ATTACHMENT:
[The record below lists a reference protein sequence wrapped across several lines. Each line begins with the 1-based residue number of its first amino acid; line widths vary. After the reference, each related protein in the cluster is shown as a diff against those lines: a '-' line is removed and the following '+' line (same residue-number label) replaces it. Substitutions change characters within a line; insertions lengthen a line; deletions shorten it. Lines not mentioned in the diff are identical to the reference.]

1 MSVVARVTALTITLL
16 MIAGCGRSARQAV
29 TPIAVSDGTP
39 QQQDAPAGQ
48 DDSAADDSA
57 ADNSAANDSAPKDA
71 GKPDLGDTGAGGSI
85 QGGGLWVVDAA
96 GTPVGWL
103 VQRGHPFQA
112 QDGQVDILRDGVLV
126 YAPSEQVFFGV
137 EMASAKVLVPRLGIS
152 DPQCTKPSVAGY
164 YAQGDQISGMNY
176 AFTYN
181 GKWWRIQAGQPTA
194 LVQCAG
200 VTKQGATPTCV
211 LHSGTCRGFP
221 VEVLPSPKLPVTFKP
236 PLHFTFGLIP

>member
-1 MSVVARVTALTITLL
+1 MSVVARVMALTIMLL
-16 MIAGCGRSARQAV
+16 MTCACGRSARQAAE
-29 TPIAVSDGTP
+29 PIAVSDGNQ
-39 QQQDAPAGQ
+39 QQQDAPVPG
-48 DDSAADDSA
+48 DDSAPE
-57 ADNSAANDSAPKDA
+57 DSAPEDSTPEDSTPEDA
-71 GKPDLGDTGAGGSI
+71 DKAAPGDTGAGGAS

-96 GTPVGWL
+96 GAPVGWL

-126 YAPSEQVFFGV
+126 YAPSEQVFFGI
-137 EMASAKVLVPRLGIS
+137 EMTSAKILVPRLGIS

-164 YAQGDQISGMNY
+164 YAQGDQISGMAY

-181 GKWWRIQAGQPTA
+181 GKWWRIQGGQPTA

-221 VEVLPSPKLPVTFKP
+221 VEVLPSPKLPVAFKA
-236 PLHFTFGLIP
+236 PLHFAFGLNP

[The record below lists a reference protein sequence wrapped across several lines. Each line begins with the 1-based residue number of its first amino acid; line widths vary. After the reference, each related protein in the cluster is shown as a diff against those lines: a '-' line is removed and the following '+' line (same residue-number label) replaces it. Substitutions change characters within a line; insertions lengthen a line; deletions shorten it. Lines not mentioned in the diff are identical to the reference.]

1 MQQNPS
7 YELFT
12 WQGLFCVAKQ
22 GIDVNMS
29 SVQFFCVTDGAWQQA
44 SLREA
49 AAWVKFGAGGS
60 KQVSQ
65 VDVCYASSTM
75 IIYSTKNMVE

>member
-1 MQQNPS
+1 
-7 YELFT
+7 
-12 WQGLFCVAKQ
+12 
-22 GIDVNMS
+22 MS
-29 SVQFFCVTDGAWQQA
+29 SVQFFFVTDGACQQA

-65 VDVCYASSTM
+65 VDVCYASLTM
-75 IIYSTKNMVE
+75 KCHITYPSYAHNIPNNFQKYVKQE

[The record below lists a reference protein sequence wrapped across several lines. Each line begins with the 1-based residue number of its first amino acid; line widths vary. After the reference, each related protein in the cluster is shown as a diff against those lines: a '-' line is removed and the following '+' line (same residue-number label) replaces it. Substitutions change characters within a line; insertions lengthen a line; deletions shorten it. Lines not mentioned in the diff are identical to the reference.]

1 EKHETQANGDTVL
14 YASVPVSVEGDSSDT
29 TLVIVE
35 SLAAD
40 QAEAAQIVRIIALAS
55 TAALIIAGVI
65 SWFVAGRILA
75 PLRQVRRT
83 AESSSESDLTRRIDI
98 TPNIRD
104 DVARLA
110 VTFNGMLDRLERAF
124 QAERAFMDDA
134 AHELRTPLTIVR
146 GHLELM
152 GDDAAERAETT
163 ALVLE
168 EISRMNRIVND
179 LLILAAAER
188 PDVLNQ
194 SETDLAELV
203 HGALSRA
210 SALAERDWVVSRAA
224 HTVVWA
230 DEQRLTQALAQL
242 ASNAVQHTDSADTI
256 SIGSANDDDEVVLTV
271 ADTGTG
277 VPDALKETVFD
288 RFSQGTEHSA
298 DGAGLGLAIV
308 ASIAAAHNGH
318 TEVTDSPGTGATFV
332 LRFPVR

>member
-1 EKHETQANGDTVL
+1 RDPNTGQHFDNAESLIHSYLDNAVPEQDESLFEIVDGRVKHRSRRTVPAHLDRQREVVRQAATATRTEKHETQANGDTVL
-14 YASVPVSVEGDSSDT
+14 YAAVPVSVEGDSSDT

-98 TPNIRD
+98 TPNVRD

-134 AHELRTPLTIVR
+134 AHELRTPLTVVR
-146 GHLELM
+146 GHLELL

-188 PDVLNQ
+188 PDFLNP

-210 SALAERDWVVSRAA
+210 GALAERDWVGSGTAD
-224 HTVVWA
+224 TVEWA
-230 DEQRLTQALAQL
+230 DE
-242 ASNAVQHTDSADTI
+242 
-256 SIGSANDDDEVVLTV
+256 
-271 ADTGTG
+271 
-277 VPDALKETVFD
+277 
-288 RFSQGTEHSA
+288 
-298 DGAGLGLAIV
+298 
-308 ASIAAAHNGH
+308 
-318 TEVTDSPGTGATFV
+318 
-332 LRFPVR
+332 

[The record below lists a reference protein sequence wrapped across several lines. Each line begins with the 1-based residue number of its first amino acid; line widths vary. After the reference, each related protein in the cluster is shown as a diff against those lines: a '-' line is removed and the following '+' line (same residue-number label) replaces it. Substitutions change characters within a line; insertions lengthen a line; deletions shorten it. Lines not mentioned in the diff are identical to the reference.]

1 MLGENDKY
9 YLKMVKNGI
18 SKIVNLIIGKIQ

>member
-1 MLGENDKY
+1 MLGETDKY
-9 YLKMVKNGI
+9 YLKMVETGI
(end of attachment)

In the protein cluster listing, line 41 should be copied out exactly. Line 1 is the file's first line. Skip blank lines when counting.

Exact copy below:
-126 YAPSEQVFFGV